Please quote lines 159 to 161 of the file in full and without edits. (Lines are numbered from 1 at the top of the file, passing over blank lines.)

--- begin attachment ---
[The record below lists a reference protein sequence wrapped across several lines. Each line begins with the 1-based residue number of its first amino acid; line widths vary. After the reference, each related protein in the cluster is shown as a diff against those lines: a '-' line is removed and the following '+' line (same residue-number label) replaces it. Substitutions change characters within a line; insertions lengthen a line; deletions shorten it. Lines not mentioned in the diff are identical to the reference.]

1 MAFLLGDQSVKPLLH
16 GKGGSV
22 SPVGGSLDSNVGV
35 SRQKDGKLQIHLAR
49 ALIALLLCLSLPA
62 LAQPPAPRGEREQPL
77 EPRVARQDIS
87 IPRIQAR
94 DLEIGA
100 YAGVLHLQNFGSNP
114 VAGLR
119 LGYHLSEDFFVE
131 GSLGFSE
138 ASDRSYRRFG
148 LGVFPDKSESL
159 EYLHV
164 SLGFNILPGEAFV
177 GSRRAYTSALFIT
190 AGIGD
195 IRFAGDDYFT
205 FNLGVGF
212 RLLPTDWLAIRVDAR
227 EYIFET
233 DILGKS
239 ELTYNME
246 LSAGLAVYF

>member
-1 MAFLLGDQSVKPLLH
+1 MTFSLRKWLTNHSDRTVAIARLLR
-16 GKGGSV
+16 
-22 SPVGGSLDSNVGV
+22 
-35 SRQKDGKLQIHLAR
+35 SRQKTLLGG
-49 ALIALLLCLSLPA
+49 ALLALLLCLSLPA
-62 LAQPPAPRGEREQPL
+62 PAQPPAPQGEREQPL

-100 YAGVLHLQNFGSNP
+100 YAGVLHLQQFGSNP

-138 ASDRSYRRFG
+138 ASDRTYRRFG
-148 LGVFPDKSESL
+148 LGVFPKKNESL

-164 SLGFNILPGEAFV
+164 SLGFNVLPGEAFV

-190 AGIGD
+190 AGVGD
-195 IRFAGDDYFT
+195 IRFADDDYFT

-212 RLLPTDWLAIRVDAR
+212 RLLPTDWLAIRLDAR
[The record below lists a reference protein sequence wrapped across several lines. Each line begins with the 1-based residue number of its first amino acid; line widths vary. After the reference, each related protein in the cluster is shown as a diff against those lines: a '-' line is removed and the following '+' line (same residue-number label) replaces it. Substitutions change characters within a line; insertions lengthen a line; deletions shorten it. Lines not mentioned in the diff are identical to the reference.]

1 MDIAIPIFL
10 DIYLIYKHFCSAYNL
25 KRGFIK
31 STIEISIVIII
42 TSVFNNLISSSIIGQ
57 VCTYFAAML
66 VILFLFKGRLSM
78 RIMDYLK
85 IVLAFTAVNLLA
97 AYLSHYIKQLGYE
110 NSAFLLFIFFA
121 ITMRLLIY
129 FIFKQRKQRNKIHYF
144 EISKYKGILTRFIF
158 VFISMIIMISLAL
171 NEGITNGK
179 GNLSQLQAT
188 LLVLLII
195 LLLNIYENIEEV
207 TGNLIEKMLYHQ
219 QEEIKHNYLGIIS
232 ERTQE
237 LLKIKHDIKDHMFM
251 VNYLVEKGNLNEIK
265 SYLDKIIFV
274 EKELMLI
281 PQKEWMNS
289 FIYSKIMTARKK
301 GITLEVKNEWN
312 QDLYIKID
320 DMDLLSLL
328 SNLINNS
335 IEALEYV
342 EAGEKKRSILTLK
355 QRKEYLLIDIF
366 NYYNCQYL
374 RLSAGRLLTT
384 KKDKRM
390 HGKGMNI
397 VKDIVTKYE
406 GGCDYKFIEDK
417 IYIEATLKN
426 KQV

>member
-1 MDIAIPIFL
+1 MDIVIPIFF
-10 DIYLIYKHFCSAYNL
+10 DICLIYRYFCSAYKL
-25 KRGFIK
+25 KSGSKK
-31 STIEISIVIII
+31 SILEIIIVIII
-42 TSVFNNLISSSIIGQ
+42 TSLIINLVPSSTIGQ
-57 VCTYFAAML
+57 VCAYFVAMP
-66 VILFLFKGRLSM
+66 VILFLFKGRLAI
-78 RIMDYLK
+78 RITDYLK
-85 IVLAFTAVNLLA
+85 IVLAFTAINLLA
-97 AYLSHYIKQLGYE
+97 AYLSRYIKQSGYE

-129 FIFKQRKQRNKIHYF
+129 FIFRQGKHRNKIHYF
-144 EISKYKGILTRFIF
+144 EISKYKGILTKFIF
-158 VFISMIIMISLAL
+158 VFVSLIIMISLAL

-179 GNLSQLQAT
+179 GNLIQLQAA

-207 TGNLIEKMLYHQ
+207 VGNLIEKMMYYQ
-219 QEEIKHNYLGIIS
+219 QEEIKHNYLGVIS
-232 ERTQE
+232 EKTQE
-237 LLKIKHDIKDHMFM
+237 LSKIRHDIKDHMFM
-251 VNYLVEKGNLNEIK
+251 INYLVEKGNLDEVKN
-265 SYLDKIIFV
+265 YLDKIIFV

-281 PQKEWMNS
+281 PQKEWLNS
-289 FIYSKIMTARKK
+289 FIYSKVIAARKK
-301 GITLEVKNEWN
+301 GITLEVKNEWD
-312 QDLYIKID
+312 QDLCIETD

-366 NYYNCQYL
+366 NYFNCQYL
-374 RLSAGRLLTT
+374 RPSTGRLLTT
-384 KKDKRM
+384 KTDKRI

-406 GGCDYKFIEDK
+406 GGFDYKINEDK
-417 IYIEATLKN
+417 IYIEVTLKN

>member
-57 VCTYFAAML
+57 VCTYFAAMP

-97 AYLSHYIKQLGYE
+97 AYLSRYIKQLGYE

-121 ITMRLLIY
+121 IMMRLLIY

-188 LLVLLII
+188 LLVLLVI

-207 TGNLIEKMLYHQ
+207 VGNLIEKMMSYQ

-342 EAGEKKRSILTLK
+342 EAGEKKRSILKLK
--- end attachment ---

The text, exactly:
-57 VCTYFAAML
+57 VCTYFAAMP

-97 AYLSHYIKQLGYE